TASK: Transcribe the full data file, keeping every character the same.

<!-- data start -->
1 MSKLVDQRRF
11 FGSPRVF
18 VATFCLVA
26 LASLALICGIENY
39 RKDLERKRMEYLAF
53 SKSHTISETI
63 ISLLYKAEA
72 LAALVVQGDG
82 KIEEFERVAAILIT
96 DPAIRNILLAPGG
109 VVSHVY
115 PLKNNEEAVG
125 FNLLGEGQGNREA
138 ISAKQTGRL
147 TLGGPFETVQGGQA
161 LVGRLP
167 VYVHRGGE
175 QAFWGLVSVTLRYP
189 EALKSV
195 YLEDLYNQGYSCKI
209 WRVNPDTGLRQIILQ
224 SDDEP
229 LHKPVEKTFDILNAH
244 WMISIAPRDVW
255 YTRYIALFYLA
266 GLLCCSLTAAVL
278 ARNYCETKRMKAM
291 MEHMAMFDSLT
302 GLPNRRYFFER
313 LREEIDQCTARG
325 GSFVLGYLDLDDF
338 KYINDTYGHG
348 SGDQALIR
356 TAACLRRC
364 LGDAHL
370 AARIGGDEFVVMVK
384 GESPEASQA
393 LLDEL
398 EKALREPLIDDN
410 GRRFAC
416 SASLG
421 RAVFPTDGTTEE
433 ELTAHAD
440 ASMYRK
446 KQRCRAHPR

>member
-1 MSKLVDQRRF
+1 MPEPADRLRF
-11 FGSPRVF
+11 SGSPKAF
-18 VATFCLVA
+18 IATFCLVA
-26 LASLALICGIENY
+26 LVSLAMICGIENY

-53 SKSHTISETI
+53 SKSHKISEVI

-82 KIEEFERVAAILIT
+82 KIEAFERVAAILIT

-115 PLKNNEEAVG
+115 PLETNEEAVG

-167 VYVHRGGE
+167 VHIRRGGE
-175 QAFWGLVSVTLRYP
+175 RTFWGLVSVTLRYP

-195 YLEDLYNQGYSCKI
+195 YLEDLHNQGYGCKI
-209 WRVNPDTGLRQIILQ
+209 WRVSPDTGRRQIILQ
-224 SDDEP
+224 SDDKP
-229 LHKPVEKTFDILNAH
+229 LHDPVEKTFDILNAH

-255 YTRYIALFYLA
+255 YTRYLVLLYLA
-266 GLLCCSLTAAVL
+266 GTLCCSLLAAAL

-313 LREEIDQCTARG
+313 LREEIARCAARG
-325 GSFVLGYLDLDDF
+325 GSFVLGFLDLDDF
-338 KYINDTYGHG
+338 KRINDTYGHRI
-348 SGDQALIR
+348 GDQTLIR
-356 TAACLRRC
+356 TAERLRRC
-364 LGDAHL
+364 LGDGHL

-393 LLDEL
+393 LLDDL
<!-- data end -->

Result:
1 MSKLVDQRRF
11 FGSPRVF
18 VATFCLVA
26 LASLALICGIENY
39 RKDLERKRMEYLAF
53 SKSHTISETI
63 ISLLYKAEA
72 LAALVVQGDG
82 KIEEFERVAAILIT
96 DPAIRNILLAPGG
109 VVSHVY
115 PLKNNEEAVG
125 FNLLGEGQGNREA
138 ISAKQTGRL
147 TLGGPFETVQGGQA
161 LVGRLP
167 VYVHRGGE
175 QAFWGLVSVTLRYP
189 EALKSV
195 YLEDLYNQGYSCKI
209 WRVNPDTGLRQIILQ
224 SDDEP
229 LHKPVEKTFDILNAH
244 WMISIAPRDVW
255 YTRYIALFYLA
266 GLLCCSLTAAVL
278 ARNYCETKRMKAM
291 MEHMAMFDSLT
302 GLPNRRYFFER
313 LREEIDQCTARG
325 GSFVLGYLDLDDF
338 KYINDTYGHG
348 SGDQALIR
356 TAACLRRC
364 LGDAHL
370 AARIGGDEFVVMVK
384 GESPEASQA
393 LLDEL
398 EKALREPLIDDN
410 GRRFAC
416 SASLG
421 RAVFPTDGTTEE
433 ELTAHAD
440 ASMYRK
446 KQRCRAHPR

>member
-1 MSKLVDQRRF
+1 MPEPADRLRF
-11 FGSPRVF
+11 SGSPKAF
-18 VATFCLVA
+18 IATFCLVA
-26 LASLALICGIENY
+26 LVSLAMICGIENY

-53 SKSHTISETI
+53 SKSHKISEVI

-82 KIEEFERVAAILIT
+82 KIEAFERVAAILIT

-115 PLKNNEEAVG
+115 PLETNEEAVG

-167 VYVHRGGE
+167 VHIRRGGE
-175 QAFWGLVSVTLRYP
+175 RTFWGLVSVTLRYP

-195 YLEDLYNQGYSCKI
+195 YLEDLHNQGYGCKI
-209 WRVNPDTGLRQIILQ
+209 WRVSPDTGRRQIILQ
-224 SDDEP
+224 SDDKP
-229 LHKPVEKTFDILNAH
+229 LHDPVEKTFDILNAH

-255 YTRYIALFYLA
+255 YTRYLVLLYLA
-266 GLLCCSLTAAVL
+266 GTLCCSLLAAAL

-313 LREEIDQCTARG
+313 LREEIARCAARG
-325 GSFVLGYLDLDDF
+325 GSFVLGFLDLDDF
-338 KYINDTYGHG
+338 KRINDTYGHRI
-348 SGDQALIR
+348 GDQTLIR
-356 TAACLRRC
+356 TAERLRRC
-364 LGDAHL
+364 LGDGHL

-393 LLDEL
+393 LLDDL